Clark in ‘complete alignment’ with Trudeau on infrastructure spending

The Globe and Mail Tue Oct 20 2015 By: Ian Bailey

An article on Christy Clark’s plans on infrastructure spending mentions a UBC academics’ forum on the election results. UBC political scientist Kathryn Harrison noted at the event that B.C. has a number of “strong women” that Justin Trudeau could tap to add gender balance in his cabinet. These women include former native leader Jody Wilson-Raybould and former West Vancouver mayor Pamela Goldsmith-Jones.

Trudeau unlikely to change voting system

CBC News Wed Oct 21 2015 By: Belle Puri

Prime minister-designate Justin Trudeau promised to change Canada’s “first-past-the-post” voting system but he may change his mind after his party won by a landslide.

“A majority…gives the Liberals the means to make change but paradoxically, at least in this respect, diminishes their motivation,” said UBC political science professor Max Cameron. “It gives them many, many more seats than they got in terms of percentage of the popular vote. In some sense, they’ve got not a lot to gain from changing the current system.”

A similar article appeared on Yahoo.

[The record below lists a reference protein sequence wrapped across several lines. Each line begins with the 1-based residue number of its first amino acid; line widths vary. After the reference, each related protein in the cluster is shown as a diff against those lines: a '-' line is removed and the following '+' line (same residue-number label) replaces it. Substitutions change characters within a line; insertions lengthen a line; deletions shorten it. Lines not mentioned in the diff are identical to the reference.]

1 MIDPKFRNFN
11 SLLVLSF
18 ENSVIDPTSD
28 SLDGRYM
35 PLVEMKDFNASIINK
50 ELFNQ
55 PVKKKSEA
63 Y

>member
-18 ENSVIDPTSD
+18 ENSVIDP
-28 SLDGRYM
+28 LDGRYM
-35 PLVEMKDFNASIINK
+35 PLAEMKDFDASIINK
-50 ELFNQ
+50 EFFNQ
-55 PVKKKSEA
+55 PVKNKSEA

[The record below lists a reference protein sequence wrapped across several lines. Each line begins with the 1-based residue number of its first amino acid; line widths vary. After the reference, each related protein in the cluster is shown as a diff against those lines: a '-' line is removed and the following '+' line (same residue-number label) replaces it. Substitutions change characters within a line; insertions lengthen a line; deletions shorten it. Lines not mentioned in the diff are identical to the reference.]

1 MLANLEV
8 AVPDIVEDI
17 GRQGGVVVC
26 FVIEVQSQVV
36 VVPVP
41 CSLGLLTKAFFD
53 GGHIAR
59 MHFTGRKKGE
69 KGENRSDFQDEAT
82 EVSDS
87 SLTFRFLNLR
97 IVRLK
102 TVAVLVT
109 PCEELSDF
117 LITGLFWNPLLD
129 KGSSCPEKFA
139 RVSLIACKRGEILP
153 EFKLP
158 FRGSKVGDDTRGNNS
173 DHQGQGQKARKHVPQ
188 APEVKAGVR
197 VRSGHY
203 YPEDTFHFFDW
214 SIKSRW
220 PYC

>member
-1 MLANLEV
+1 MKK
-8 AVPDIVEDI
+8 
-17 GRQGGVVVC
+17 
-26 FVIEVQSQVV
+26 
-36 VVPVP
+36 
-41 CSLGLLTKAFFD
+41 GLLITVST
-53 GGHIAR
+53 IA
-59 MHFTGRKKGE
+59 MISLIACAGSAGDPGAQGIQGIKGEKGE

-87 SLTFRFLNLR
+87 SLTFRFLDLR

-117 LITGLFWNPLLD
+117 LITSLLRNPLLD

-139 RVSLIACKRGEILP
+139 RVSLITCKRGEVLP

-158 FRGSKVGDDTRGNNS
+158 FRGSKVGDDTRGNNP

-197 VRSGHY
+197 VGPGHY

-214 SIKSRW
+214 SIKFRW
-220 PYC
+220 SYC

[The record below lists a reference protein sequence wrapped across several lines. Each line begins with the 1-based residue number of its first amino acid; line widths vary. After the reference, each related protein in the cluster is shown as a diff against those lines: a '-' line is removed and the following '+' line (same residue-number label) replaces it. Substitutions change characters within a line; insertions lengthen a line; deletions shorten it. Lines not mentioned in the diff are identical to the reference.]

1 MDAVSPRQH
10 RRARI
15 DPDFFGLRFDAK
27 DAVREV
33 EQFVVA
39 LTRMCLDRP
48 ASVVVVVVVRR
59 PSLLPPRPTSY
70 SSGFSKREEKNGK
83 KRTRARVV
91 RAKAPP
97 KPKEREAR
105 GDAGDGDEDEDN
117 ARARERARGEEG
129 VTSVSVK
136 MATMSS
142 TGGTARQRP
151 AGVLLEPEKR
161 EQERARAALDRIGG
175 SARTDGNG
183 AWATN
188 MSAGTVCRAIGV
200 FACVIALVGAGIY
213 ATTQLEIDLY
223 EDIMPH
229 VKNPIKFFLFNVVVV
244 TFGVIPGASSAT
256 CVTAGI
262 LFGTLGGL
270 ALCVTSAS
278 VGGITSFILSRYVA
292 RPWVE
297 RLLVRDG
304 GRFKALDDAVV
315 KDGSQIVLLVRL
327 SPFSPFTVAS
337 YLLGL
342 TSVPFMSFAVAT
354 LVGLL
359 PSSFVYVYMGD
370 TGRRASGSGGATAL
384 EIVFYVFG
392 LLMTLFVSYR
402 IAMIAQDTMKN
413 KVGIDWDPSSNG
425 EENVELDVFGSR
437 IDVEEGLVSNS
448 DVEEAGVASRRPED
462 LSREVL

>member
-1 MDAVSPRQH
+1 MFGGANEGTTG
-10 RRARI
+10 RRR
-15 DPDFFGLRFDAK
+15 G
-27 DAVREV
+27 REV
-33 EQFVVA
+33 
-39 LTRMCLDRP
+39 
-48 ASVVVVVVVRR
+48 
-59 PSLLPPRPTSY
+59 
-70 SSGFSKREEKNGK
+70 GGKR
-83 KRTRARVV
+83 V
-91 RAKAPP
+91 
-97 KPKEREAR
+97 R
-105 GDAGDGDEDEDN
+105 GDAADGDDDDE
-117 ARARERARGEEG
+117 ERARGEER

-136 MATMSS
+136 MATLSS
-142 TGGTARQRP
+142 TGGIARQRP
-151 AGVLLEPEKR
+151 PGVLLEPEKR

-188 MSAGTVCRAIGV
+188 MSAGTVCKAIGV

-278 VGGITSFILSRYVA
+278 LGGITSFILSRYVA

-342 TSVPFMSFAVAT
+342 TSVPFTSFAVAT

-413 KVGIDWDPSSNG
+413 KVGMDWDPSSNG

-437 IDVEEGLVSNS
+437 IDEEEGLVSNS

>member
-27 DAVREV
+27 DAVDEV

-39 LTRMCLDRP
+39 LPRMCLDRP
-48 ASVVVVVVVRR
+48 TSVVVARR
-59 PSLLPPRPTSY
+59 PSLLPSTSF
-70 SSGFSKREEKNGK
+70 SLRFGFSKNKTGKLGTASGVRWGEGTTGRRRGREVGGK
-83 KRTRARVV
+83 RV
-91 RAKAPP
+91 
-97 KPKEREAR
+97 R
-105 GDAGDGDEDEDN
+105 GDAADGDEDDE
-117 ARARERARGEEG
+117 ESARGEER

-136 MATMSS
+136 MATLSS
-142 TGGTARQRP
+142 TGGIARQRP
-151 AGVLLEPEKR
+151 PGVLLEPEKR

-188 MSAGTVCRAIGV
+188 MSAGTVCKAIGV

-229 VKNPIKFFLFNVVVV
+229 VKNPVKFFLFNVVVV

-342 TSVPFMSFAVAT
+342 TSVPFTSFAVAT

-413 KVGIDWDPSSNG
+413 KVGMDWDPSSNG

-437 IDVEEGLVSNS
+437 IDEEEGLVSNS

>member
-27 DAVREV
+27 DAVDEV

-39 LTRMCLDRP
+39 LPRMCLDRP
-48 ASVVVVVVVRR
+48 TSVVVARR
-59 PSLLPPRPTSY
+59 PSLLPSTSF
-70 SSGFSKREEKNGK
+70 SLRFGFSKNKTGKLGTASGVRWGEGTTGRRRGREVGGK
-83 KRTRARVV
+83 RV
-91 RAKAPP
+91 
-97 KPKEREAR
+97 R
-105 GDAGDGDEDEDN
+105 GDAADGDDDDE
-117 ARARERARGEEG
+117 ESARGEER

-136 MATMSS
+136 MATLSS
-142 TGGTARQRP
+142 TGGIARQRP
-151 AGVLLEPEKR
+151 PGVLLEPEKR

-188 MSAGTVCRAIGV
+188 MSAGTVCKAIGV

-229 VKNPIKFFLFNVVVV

Polls having unprecedented effect on the way you’re voting: expert

News 1130 Mon Oct 19 2015 By: Sonia Aslam, Kenny Mason

The biggest influence on voters is the polls, says UBC political scientist Max Cameron, speaking on election Day. At the start of the campaign, the race was three-way but this changed after a number of polls came out, with many people deciding to vote strategically.

NDP accused of playing it too safe and losing its passion

The Province Tue Oct 20 2015 By: Kent Spencer

A post-election article in The Province including UBC political science professor Max Cameron, who says the NDP suffered from the Liberal surge, with voters choosing Trudeau so they could vote out Stephen Harper.

“Over time the Conservatives shifted to mean-spirited issues like the niqab,” Cameron said. “There was a repudiation of the politics of divisiveness and the voters who wanted to move Harper out stampeded to the Liberals instead of the NDP.”

Liberal surge wipes out half of Conservative MPs in B.C.

The Province Tue Oct 20 2015 By: Susan Lazaruk